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Curiously enough, the pelican - no native bird after all - is no stranger to gable stone land and always in the same setting: pecking blood out of its chest to feed its young.
Note the beak of 'our' pelican. It is certainly not that of a pelican. And it is a myth that a pelican rips open its breast. And there is certainly no blood involved. A nesting pelican simply bends its beak to its chest to feed its young with the fish it has brought with it in its throat pouch.
And the Dalmatian pelican in particular has a red mark on its throat pouch that looks suspiciously like a bleeding wound. That is why.
The motif of the pelican piercing its breast to feed its young with its blood became the symbol of Christ's self-sacrifice on the cross and also of the Resurrection, because according to legend it pressed its young to death out of love and then brought it back to life with its own blood.

What is shown here on the gable stone is not so much an animal as a symbol, which can also be found in the Red Cross blood donation.

Although mentioned in the Grote Staat in 1748, the pelican was not mentioned in Victor de Stuers' list of 1867, nor in Alexander Simays' photo book (1912).

But in 1956 and 1964 P. Florax and H. Jongen mentioned the stone. Address: the rear facade of Grote Staat 41-43.

When Charles Bury from Liege made an inventory of the Maastricht Gable stones in 1975, he mentioned the Pelican and wrote: Grote Staat 41 'a la facade intérieure', meaning a facade inside the shop of Maison Louis. It is not clear whether this meant that the stone was still in the rear facade.

During one of the multi-step transformations of Grote Staat 39-41-43 into one large Maison-Louis shop, the stone was moved again to the front of no. 41, where it is now.

However, old archive documents have shown that the pelican did not originally come from Grote Staat 41. This can be deduced from an entry from 1585: "Valenus Belvoets van Lutzenborch procl. over house in St. Jorisstraat opposite St George's church, reign., with on the one side towards Denghuys the brewers' house and on the other side  towards Vrijthof Jan Boegemekers court called "The Pelican".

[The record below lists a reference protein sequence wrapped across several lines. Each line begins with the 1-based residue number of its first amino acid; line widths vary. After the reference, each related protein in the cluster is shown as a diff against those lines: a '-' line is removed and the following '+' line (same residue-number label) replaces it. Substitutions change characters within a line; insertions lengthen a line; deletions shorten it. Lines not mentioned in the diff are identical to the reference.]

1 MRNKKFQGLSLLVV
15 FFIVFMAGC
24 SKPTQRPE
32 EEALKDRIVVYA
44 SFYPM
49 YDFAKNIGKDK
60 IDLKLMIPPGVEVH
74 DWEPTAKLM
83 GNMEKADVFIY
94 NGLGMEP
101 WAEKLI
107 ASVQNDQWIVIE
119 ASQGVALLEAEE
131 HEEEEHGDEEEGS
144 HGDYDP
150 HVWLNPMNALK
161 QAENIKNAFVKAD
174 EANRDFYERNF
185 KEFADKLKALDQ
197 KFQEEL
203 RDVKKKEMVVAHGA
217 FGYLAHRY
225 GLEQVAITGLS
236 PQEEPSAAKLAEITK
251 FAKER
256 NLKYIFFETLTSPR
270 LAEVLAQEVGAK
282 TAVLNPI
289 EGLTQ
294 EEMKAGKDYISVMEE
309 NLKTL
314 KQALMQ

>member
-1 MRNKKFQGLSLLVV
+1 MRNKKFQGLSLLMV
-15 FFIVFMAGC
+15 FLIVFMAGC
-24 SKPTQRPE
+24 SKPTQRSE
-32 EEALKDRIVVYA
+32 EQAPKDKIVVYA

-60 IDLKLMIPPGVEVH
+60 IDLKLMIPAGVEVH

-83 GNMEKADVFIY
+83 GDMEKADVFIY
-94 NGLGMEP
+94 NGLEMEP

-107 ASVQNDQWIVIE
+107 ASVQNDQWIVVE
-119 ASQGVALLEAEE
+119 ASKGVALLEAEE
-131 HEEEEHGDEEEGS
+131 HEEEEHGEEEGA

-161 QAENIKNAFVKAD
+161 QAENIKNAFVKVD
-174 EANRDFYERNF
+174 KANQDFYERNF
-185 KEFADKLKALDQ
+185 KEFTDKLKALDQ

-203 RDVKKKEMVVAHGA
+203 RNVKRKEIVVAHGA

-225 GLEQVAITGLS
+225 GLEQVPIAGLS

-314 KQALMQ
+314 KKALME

And in 1648: "House in St. Jorisstraat opposite Spilstraat called "Paradise" belonging to Hendrik Verspauwen, reign., with on the one side the brewers' house called "The green shield" and on the other side "The Pelican".

So standing in front of the house In Paradise (no. 37) was in the direction of the Dinghuis the leube (=meeting place) of the brewers' craft (no. 35) and to the right of the Paradise towards the Vrijthof the Pelican (no. 39). The fact that the stone ended up at no. 41 is probably due to a lack of space in the facade of no. 39 during the renovation.

The former premises of Maison Louis, Grote Staat 37-39-41-43

Over the years Maison Louis expanded from Grote Staat 43 to 41 to 39 and finally no. 37.

Cafe In Paradise had been located at no. 37 since 1922, and its name was depicted in the stained glass above the front door.

Before that, it was Henrar's fabric and clothing shop, which also bore the name In Paradise, which was also visible in a particularly finely carved oak sign of Adam and Eve.